Blue Eyed Boy indisposed again this week so the man on the next seat, Riversider23, shares his thoughts
What a season this is turning out to be!
After a desperate start in August, followed by a long period of mediocrity and resignation, for about half an hour on Saturday the side was transformed, and the crowd was buzzing like it hasn’t been for years.
It’s important to remember that things are never quite as good or as bad as they seem but, if we could have held out for the 2-1 win, I think that many of us – perhaps foolishly – would have been putting thoughts of relegation behind us.
That’s how good that 30-minute spell was.
And so, in spite of the added-time disappointment, Mowbray’s tenure remains an unbeaten one, including what looked like a tough little run away at Norwich and Fulham and at home to Preston. Looking at the fixtures ahead, they all seem just a little less daunting now.
Preston had started strongly – competent and well-organised – and took the lead through Barkhuizen, who was put through after Nyambe missed an edge-of the-box header that he should have done better with. Steele, Nyambe and Mulgrew closed on Barkhuizen and looked like they had things covered but the ball flew high into the net off Steele. That familiar sinking feeling, going behind early on.
Slowly but surely, the Rovers clawed their way back into the game, and by the end of the first half looked the more likely to score.
When the goal came just before half-time it was from an unlikely source, with Elliott Bennett hitting his sweetest strike yet.
Just as surprising was that it had been Bennett who had started the fightback with some determined chasing and harrying, and a crunching tackle that created the kind of crowd response that Phil Jones memorably triggered in his marauding Premier League debut.
It was another collector’s item – this time, a goal from an otherwise desperate Conway in open play – that put us ahead after 53 minutes, but you have to wind back to the first half for the most memorable moment in a game of pleasant surprises.
And that was the sublime skill and confidence that Lucas Joao displayed for a few joyful seconds on the edge of the Preston box just before half-time – turning, shimmying, rolling the ball this way and that with the sole of his boot, all to the general bamboozlement of four or five defenders, some of whom ended up on their backsides more than once.
Joao had already started to impress with his overall play. My only previous sight of him had been his short substitute appearance against Cardiff, in which he looked distinctly dodgy. Hard to imagine how he then managed to get his three goals at Norwich and Fulham, coming on in both games just for the last half-hour. But on Saturday he looked a very good centre-forward – strong, mobile, intelligent, finding space, holding the ball up, good in the air, powerful shot. A man transformed. More the Portuguese international than the Sheffield Wednesday hand-me-on.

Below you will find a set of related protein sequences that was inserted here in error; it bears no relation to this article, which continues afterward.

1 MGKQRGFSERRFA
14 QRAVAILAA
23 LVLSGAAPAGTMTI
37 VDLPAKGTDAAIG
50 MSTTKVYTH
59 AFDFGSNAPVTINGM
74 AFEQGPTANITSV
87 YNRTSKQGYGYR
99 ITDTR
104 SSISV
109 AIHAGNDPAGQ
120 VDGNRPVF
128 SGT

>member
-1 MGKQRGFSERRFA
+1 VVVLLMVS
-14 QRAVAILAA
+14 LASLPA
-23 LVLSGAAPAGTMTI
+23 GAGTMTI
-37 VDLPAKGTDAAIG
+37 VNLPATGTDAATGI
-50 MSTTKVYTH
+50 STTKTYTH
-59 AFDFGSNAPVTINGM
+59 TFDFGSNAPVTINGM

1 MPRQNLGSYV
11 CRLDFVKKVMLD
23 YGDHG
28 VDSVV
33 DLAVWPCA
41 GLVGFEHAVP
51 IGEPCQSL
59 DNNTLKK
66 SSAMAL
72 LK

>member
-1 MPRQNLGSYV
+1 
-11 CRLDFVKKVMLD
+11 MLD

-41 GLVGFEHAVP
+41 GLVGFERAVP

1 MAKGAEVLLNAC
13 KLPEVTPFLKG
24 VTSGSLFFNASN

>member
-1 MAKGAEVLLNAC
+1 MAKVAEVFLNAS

I’m sure this comes with match-sharpness, and I hope he’ll get even better with more time on the pitch. Sometimes it takes a few games for players to get properly up to pace, and to settle in to the side around them.
So, from around 43 minutes to around 75 minutes it was a joy to watch the Rovers play Preston off the park. And remember, they’re not a bad side at this level.
Then the substitutions changed the game completely.
We had been expecting Mahoney to appear and to bring an added touch of guile – this time to an already flying team – but, for the first time, he was ineffectual at best.
It was the introduction of Gallagher that made all the difference. Unfortunately, that Gallagher was our Paul, not “our” Sam. The local lad came on to warm and generous applause, that he returned with respect after the final whistle, and for the intervening 20 minutes he probed and prodded and picked holes in a tiring defence, and created the equaliser that robbed us of two crucial points.
On to the last 8 matches then, of which only 3 are at home, and it’s high time to start comparing the “run-in”s of our nearest competitors for safety. Rotherham are gone, and Wigan’s poor run and form has left them adrift too. I reckon there are then 6 others from whom we need to catch just one. The Tammy Abrahams effect at Bristol City produced a shock score for them against Huddersfield and will probably be enough to keep them up. Forest, Birmingham and Ipswich all seem to be limping to the season’s end – as were Wolves up until the last couple of games, when they’ve picked up surprisingly well. I suspect it will be Burton that we pass, though the most satisfying outcome might be to get one over on Wolves again…
Anyway, the atmosphere at Ewood has changed, and gone up another notch. In the end, Paul Gallagher’s impact was a harsh reminder that we’re still too vulnerable at the back when attacked by players with quality and nous, but – to offset that – there was a sustained period of such confidence and creativity and dominance that parts of the Enclosure were bouncing. Much more of it and there could even be congas on the Riverside.